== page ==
Wednesday, 31 July 2013

Another example why SATS technology needs custom rules (re: Detecting SQL Injection on .NET Entity framework)

In Darren's great SQL Injection with Entity Framework 5 and Static Code Analysis post, he mentions how all SAST tools he used failed to find this security vulnerability:


The reason is simple: None of the tools he used had the Database.SqlQuery Method marked as a Sink (and btw last time I checked FxCop is not a SAST tool)

One of the things I wanted to do this week was to add a rules manager/editor to CAT.net (see my current research on this SAST tool from Microsoft here), and this could a good example (i.e. show how to write a custom CAT.Net rule to detect this security issue).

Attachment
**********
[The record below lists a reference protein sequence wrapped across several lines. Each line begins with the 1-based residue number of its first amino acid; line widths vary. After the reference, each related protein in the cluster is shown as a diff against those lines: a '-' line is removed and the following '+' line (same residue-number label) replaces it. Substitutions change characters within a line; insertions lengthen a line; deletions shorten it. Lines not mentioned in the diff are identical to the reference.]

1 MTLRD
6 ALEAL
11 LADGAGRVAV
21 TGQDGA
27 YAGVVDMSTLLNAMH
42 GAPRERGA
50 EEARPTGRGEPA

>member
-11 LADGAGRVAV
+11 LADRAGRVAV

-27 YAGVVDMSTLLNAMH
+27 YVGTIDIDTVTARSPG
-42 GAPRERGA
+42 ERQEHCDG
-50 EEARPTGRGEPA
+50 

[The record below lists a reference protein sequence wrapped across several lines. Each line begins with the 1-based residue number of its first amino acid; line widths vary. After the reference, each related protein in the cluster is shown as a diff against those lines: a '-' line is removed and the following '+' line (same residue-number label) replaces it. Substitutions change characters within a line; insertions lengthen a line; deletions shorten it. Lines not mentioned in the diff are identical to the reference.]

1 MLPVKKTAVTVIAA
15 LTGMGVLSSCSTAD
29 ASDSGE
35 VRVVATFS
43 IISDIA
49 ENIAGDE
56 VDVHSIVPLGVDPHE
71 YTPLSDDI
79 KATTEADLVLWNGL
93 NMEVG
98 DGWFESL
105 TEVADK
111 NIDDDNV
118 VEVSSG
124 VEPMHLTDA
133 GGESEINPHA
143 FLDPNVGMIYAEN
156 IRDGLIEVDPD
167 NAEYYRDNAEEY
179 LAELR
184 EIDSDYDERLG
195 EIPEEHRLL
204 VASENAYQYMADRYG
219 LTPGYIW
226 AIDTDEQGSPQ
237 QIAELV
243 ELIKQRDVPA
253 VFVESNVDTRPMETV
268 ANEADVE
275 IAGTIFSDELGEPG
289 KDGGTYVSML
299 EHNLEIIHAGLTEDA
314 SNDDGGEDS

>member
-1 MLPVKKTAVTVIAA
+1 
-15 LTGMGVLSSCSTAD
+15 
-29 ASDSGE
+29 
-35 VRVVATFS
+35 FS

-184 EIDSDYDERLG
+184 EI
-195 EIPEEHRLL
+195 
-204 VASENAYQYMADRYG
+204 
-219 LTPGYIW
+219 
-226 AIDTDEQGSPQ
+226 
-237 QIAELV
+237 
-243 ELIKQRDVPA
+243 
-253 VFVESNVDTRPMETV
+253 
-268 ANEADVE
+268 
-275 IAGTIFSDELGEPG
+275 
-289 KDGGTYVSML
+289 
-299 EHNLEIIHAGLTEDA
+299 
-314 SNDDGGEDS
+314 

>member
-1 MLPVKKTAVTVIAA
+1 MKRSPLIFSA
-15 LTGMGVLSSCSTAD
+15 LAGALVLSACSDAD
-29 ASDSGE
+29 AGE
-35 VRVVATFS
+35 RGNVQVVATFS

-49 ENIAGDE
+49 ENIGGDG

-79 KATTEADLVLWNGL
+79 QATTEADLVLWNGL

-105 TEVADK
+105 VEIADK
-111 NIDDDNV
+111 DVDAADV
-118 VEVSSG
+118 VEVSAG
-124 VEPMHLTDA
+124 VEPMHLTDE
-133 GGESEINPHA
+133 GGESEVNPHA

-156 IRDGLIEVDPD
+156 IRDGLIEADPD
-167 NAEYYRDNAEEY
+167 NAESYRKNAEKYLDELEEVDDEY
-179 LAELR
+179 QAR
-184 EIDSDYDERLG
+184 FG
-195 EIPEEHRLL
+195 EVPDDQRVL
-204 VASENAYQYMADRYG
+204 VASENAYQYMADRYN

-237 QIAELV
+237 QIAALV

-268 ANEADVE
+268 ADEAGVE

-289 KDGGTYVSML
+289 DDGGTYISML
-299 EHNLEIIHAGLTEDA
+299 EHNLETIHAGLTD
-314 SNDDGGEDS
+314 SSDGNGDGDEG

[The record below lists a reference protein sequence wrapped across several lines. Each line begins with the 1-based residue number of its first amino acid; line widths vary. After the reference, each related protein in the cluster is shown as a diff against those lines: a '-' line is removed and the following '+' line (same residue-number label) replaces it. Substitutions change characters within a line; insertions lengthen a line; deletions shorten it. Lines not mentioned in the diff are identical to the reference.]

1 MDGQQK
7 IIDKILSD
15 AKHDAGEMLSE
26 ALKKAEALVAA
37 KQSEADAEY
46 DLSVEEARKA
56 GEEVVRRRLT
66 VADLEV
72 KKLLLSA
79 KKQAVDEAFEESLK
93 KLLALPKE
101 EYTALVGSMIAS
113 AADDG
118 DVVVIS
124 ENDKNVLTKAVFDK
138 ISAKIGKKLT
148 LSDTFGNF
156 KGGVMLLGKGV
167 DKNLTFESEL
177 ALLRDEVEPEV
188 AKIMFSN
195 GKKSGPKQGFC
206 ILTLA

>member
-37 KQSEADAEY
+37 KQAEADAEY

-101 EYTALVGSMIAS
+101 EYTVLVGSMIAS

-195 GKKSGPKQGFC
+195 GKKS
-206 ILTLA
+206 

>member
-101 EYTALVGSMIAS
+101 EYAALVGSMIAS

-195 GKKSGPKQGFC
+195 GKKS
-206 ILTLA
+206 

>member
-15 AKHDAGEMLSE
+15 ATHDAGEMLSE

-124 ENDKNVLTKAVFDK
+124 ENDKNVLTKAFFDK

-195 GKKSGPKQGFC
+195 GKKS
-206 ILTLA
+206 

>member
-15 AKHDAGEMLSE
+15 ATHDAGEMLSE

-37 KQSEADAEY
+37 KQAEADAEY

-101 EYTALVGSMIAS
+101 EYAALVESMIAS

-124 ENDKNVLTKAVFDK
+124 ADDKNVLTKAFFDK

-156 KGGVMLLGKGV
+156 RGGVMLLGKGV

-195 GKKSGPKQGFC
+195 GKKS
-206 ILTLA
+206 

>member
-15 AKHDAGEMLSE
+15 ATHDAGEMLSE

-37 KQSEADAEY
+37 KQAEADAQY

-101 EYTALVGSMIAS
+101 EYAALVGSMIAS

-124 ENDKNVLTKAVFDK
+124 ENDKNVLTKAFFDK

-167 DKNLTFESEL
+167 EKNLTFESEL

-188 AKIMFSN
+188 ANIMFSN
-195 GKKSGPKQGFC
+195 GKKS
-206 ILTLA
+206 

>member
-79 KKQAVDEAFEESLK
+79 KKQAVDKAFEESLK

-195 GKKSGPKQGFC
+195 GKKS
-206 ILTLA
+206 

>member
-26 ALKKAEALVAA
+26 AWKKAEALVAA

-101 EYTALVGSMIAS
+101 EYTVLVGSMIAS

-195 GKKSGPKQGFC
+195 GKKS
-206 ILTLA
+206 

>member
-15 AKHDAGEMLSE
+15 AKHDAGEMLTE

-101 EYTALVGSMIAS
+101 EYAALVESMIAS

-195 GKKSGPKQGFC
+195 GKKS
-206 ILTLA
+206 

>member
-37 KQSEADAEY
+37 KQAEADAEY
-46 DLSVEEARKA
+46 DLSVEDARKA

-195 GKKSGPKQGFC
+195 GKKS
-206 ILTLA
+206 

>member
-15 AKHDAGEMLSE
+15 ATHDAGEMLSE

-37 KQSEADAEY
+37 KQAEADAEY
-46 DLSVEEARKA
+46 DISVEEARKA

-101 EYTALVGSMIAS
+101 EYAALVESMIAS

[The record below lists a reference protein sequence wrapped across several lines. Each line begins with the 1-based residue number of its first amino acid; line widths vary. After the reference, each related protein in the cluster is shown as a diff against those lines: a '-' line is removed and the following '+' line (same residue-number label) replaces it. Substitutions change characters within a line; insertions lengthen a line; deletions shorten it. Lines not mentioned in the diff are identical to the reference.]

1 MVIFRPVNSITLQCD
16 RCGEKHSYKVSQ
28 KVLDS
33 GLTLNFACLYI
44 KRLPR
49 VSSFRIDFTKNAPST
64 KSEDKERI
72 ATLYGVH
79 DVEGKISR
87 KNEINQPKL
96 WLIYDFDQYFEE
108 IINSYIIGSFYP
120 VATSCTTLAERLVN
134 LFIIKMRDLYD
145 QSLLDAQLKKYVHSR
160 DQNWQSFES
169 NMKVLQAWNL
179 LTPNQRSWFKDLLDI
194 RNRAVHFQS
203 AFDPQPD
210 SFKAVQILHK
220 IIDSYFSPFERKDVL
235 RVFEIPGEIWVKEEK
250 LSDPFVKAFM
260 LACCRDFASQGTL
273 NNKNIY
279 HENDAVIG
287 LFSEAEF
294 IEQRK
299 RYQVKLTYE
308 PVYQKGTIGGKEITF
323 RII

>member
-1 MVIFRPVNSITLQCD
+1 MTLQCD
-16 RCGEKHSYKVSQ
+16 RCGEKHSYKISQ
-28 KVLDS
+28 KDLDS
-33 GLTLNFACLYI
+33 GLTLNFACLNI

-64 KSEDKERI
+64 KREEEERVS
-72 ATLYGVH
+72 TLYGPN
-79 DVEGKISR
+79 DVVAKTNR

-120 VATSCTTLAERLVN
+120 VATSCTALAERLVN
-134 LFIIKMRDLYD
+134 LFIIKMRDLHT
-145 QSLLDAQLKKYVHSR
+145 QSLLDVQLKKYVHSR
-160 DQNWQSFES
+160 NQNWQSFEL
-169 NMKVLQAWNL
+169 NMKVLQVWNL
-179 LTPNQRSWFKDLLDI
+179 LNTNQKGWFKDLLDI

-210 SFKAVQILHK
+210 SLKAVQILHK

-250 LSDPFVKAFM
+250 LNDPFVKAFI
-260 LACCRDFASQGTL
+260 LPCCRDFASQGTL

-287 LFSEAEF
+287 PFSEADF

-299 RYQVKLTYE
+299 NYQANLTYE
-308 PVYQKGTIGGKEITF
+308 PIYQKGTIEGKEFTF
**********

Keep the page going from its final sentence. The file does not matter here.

On the topic of documentation, it would be nice if the MSDN documentation pages on these methods mentioned the SQL Injection dangers:

Actually looking at the Database class, there are a couple other dangerous methods (assuming the attacker can control the string value):
Question: Is there a list of all Linq and Entity framework methods that need to be marked out as Sinks? (for a SAST engine)
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